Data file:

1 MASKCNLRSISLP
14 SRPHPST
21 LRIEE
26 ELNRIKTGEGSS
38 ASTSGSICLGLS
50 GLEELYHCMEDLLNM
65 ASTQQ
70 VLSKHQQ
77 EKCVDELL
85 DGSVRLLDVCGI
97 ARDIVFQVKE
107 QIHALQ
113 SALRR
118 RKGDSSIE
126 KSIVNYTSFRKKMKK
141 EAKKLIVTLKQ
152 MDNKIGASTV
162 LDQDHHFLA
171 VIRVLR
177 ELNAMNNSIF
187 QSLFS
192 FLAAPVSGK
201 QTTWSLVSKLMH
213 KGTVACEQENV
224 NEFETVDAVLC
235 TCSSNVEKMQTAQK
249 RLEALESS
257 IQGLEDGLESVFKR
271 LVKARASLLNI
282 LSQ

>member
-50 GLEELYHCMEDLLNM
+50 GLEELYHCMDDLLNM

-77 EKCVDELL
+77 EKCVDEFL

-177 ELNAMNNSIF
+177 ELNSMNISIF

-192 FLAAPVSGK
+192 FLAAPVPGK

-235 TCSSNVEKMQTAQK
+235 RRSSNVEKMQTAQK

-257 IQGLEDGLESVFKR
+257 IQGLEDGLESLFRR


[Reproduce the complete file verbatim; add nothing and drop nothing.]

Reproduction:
1 MASKCNLRSISLP
14 SRPHPST
21 LRIEE
26 ELNRIKTGEGSS
38 ASTSGSICLGLS
50 GLEELYHCMEDLLNM
65 ASTQQ
70 VLSKHQQ
77 EKCVDELL
85 DGSVRLLDVCGI
97 ARDIVFQVKE
107 QIHALQ
113 SALRR
118 RKGDSSIE
126 KSIVNYTSFRKKMKK
141 EAKKLIVTLKQ
152 MDNKIGASTV
162 LDQDHHFLA
171 VIRVLR
177 ELNAMNNSIF
187 QSLFS
192 FLAAPVSGK
201 QTTWSLVSKLMH
213 KGTVACEQENV
224 NEFETVDAVLC
235 TCSSNVEKMQTAQK
249 RLEALESS
257 IQGLEDGLESVFKR
271 LVKARASLLNI
282 LSQ

>member
-50 GLEELYHCMEDLLNM
+50 GLEELYHCMDDLLNM

-77 EKCVDELL
+77 EKCVDEFL

-177 ELNAMNNSIF
+177 ELNSMNISIF

-192 FLAAPVSGK
+192 FLAAPVPGK

-235 TCSSNVEKMQTAQK
+235 RRSSNVEKMQTAQK

-257 IQGLEDGLESVFKR
+257 IQGLEDGLESLFRR